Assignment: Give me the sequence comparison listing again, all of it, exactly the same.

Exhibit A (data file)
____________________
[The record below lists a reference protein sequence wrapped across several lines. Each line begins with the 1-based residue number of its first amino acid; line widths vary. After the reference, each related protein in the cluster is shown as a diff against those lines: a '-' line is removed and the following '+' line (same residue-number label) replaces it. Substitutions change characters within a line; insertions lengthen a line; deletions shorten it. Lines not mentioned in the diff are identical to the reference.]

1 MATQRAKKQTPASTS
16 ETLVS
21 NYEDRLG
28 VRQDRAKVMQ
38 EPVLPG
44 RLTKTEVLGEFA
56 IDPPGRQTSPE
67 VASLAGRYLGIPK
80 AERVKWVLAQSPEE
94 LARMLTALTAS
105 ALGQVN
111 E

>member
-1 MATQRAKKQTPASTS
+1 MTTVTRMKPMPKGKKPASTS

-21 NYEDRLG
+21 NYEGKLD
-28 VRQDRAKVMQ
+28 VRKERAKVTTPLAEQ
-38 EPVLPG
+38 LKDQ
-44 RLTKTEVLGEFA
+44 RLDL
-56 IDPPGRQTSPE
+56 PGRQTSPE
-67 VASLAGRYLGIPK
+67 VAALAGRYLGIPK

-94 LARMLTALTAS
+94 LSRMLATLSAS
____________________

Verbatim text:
[The record below lists a reference protein sequence wrapped across several lines. Each line begins with the 1-based residue number of its first amino acid; line widths vary. After the reference, each related protein in the cluster is shown as a diff against those lines: a '-' line is removed and the following '+' line (same residue-number label) replaces it. Substitutions change characters within a line; insertions lengthen a line; deletions shorten it. Lines not mentioned in the diff are identical to the reference.]

1 MATQRAKKQTPASTS
16 ETLVS
21 NYEDRLG
28 VRQDRAKVMQ
38 EPVLPG
44 RLTKTEVLGEFA
56 IDPPGRQTSPE
67 VASLAGRYLGIPK
80 AERVKWVLAQSPEE
94 LARMLTALTAS
105 ALGQVN
111 E

>member
-1 MATQRAKKQTPASTS
+1 MTTVTRMKPMPKGKKPASTS

-21 NYEDRLG
+21 NYEGKLD
-28 VRQDRAKVMQ
+28 VRKERAKVTTPLAEQ
-38 EPVLPG
+38 LKDQ
-44 RLTKTEVLGEFA
+44 RLDL
-56 IDPPGRQTSPE
+56 PGRQTSPE
-67 VASLAGRYLGIPK
+67 VAALAGRYLGIPK

-94 LARMLTALTAS
+94 LSRMLATLSAS